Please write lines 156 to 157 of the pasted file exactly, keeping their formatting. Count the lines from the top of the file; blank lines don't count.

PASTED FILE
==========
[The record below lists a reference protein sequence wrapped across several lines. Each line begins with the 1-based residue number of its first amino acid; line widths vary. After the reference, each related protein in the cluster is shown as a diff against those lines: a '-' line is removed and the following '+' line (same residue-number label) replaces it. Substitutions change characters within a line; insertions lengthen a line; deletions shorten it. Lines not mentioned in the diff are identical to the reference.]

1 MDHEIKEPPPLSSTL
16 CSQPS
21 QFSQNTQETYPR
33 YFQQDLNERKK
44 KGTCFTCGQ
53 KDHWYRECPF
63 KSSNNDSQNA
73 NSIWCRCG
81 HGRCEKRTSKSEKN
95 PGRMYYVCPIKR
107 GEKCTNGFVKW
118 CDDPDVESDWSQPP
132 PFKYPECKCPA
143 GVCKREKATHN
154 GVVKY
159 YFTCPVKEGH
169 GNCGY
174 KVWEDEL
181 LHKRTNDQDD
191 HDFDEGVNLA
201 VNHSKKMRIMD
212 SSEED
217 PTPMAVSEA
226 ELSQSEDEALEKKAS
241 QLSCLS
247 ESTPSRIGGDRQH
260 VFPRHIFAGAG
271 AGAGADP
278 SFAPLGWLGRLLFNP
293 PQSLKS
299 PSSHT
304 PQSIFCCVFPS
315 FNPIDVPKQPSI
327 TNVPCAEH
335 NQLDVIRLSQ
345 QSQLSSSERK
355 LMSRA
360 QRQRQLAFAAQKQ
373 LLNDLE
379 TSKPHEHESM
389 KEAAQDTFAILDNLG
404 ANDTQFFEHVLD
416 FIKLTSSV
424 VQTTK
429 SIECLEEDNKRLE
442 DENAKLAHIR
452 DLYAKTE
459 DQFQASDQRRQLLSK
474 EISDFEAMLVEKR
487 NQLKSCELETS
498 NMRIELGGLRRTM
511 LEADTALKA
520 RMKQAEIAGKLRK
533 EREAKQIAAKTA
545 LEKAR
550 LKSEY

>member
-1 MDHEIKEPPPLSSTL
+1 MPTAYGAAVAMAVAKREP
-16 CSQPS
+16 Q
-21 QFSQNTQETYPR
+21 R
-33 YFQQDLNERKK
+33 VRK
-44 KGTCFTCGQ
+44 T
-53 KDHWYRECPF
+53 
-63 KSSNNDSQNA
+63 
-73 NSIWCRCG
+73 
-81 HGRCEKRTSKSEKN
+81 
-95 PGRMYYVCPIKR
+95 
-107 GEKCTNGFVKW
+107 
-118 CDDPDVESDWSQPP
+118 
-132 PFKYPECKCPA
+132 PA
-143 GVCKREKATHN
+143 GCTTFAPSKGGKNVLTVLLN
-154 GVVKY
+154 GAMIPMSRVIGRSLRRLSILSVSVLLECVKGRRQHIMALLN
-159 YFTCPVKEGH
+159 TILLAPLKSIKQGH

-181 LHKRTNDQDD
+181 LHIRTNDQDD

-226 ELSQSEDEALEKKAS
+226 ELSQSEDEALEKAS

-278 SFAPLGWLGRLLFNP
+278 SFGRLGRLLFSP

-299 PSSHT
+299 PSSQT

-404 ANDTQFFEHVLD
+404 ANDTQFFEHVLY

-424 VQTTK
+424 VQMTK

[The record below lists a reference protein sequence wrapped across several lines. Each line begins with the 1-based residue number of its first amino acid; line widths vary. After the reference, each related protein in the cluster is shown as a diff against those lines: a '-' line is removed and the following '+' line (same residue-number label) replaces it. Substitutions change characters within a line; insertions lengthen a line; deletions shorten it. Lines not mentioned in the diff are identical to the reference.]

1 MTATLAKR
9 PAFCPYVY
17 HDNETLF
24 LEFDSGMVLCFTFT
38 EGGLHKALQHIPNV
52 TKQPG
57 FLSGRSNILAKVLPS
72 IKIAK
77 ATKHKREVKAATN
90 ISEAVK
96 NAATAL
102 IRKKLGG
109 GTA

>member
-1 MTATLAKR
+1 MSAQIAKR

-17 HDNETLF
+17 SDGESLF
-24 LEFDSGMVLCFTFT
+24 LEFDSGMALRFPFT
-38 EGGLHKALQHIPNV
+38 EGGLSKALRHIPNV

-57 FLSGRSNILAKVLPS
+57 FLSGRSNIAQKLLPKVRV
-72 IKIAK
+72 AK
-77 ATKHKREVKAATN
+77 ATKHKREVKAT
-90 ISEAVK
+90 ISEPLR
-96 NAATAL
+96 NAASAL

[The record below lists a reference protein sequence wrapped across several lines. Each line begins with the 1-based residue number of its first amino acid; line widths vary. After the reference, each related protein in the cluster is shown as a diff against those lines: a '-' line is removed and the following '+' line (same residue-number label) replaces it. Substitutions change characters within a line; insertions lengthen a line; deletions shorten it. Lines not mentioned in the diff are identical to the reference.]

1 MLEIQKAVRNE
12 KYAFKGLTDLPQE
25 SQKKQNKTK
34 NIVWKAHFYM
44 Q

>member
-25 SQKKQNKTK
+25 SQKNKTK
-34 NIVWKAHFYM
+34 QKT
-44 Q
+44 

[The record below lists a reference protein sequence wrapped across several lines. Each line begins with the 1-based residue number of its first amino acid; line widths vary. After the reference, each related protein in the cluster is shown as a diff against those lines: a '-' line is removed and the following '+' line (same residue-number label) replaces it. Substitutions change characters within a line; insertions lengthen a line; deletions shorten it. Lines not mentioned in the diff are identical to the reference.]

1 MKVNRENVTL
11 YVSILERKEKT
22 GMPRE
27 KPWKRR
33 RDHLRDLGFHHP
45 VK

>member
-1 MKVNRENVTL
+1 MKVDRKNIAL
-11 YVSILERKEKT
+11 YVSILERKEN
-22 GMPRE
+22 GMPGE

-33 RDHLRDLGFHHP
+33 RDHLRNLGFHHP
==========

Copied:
>member
-1 MKVNRENVTL